Yes, I woke screaming in the jungle. Not a sleep-paralysis attempt at crying-out, where the sounds are stifled and unable to escape, but a full-throttled screech. It woke my cabin-mate. In my nightmare, I had been ceremonially wrapped in garlands and buried alive, waking with the taste of dirt in my mouth.
I couldn't breathe in the concrete bunker where we were staying overnight; there was no air in the room, nor light. I remember it as being windowless. The generators were turned off early in the evening, and it smelled like a grave. I took a sheet and pillow and went outside to try to sleep on a ratty chair below the dizzying canopy. There was no light outside either.
Earlier, at sunset, we had gotten lost on an ant-trail attempting to see more of the ruins as we were leaving the next day. At some point, certain we were no longer on a trail, I was swarmed by black butterflies, each larger than a fist. We were finally led out of the forest by the voices of Mennonites singing from atop one of the temples.
For the first several nights back in Seattle, I couldn't sleep at all. I felt rushes of warm air circling around my bed, from below to above me and around again, in a whooshing sensation that was both audible and palpable, at least to me.
I was accompanying a symphonic composer to Russia in winter. We flew into Moscow, then took an 11 hour train ride, by night, to Kazan. She said we should sleep, because when we arrived the media would be waiting for us.
During the the night, the train stopped for a long time. I heard dogs barking and loud voices. I pulled the window curtain back, seeing several small fires burning by the tracks, with people gathered around them. There was fresh snowfall, a clear sky and a full moon. Rainbow-flickers reflected from the ground, bouncing off of the snow and the crystal trinkets that night-vendors were hawking alongside the train.
I woke in Kazan, where I would stay in a Soviet-era high-rise for four weeks. The trip was filled with meetings, performances, and talks. Midway through, I grew exhausted, insisting on staying “home” in the flat one evening. I wanted some down-time.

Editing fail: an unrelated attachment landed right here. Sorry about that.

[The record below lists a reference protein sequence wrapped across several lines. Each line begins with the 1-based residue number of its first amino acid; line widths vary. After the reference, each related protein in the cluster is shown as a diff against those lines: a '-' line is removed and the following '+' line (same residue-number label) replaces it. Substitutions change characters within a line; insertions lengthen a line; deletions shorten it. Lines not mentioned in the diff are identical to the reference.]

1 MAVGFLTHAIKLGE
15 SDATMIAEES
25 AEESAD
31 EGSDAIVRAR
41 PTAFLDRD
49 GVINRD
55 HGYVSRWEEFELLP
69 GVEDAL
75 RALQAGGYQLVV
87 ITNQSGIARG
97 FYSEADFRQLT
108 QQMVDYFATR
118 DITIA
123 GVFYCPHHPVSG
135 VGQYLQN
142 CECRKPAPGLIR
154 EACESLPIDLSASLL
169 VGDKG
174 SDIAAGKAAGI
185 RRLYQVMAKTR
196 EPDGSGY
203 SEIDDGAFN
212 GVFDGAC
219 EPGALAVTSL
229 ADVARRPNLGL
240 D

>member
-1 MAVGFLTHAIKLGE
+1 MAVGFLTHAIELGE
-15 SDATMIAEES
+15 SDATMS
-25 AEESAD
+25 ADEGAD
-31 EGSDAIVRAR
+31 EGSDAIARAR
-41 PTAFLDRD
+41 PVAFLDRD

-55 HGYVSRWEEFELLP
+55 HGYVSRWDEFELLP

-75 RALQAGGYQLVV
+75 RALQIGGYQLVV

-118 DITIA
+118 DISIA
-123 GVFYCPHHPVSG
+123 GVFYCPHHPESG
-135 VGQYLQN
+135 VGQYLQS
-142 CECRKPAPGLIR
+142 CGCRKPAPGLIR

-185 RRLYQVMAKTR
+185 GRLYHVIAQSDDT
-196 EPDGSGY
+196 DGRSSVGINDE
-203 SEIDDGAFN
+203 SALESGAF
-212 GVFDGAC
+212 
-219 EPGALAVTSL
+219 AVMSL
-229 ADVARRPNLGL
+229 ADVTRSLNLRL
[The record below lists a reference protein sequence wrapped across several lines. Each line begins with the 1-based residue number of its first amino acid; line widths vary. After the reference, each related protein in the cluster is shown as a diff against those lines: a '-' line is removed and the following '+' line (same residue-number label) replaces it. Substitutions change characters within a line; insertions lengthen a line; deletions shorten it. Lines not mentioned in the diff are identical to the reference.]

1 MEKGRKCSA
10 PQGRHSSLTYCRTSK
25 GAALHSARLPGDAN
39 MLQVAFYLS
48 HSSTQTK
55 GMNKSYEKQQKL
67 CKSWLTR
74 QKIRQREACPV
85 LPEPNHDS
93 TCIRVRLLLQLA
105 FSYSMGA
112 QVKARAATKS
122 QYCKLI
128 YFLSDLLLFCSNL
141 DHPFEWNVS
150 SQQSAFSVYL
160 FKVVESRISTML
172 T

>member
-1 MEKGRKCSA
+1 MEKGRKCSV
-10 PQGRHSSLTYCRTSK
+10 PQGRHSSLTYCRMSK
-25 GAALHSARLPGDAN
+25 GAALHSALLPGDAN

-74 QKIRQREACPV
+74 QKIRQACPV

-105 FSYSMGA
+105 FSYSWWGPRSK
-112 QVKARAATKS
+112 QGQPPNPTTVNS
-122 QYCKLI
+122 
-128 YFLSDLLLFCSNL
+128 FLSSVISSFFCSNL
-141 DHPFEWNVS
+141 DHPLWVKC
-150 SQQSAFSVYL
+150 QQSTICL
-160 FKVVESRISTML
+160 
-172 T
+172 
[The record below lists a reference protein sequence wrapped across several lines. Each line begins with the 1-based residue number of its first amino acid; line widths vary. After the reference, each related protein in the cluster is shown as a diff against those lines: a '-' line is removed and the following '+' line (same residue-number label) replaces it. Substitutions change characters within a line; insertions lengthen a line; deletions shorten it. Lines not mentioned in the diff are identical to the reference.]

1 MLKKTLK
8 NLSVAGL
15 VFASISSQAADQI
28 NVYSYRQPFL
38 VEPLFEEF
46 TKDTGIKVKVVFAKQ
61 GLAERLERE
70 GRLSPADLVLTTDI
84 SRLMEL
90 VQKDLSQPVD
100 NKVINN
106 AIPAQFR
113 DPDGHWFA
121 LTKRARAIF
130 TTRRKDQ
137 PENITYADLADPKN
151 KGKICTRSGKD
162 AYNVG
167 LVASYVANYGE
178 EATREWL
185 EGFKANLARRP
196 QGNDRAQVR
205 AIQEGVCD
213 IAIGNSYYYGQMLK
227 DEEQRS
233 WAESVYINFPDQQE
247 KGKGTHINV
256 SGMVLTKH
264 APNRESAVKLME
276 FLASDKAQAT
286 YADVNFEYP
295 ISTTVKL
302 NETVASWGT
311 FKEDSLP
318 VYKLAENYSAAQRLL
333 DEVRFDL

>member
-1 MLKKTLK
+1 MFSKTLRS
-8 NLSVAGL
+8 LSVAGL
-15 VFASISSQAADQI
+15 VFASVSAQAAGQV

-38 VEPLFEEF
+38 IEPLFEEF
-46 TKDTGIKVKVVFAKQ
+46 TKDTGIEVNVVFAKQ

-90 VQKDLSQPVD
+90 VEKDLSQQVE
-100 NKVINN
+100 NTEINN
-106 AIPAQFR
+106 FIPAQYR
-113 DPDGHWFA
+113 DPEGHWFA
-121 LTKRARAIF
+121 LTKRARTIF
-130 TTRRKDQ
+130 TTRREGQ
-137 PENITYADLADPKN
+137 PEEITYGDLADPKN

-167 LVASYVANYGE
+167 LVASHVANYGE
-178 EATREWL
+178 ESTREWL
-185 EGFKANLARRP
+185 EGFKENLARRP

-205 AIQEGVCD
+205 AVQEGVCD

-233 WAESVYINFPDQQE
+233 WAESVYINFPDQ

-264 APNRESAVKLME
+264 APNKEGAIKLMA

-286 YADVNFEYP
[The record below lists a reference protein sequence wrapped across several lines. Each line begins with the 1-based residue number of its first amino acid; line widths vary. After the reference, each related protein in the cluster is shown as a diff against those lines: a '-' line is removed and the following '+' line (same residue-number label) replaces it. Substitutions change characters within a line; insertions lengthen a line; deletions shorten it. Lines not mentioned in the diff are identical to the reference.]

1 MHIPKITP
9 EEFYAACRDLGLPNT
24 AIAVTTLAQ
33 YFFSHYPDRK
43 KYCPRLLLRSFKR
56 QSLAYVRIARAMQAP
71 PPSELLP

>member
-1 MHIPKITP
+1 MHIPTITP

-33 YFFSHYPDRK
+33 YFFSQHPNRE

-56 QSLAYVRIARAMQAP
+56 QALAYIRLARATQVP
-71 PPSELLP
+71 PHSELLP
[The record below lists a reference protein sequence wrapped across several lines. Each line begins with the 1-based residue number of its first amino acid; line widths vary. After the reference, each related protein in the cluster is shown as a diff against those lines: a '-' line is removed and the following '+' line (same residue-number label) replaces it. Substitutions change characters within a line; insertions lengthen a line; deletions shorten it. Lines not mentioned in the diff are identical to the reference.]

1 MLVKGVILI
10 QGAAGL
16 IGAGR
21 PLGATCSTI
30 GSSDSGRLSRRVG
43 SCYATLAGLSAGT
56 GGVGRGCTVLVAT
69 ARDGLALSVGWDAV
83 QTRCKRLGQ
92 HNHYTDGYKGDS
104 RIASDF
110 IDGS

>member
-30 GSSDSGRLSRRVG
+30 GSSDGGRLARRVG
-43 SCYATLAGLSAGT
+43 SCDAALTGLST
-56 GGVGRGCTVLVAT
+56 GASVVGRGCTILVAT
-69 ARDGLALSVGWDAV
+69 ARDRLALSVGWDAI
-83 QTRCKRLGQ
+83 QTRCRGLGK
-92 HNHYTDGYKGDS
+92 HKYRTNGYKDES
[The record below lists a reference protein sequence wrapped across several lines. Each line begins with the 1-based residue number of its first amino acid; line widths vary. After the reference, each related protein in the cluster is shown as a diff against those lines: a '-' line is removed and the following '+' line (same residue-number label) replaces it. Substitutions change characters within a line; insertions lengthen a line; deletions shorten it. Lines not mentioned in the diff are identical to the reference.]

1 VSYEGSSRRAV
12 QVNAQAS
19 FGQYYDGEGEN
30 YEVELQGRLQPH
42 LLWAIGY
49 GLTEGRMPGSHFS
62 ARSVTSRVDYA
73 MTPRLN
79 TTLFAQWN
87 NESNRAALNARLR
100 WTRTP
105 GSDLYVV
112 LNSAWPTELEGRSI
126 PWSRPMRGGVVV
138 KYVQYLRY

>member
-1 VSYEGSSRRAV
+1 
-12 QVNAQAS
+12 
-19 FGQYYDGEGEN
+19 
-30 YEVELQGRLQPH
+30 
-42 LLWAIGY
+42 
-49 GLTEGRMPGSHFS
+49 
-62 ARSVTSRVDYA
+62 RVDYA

It started snowing heavily. Looking out the window, I could barely see anything, but the street lights created bubbles of color that caught my attention. The clunking of the elevators and the sound of heavy-metal doors shutting reverberated throughout the building. When the composer and her friends came home, they made some food for us, and we told each other stories in broken languages.
When I went to sleep that night, I dreamt I was being buried by a snowy avalanche. Again, I found myself in a strange place screaming myself awake. So panicked that I couldn't go back to sleep, I woke the composer in the other room. We talked for awhile.
She told me she had also dreamt of me. In her dream, she said I had broken eye-glasses and some people were trying to hurt me. She recounted more of her dream, which in detail described an event in my life from years before, that she could not have known about. As we discussed these dreams, we smelled something – the stove's gas had been left on, and was now filling the room. We were able to extinguish it. We opened up the windows, letting in the chill and the snow from the ledges.
During the heatwaves of summer, we slept downstairs, the only floor with air conditioning. There were two sofa-beds and some musty cots. But I wanted to go outside to play in the backyard, with the fireflies and stars above. I wanted to sleep out there, but they wouldn't let me.
Two blocks away, the lake lapped at the shore. Later, when I was older, I would spend the night on the rock embankments that formed the lake's edges in a self-imposed ritual. The lake at night would haunt my dreams for years, along with several parks that formed a nightscape I returned to often, combining elements of real places and ones that existed only in these dreams. Always it was dark, and I was exploring.
In one dream, there was a park with a tree I adored. I would sit on a bench below it each night. There was a gate around the park, with an engraved sign. It said this was Igor Stravinksy's park, that he once lived in a house on its grounds, and the park was dedicated to his memory.
I woke from that dream trying to remember who Stravinksy was – I believed I had heard of him. I vaguely thought he had been a composer, but I had to look it up. I went to the library and checked out all of his recordings and listened to them night after night, trying to make sense of life on earth, trying to fall asleep.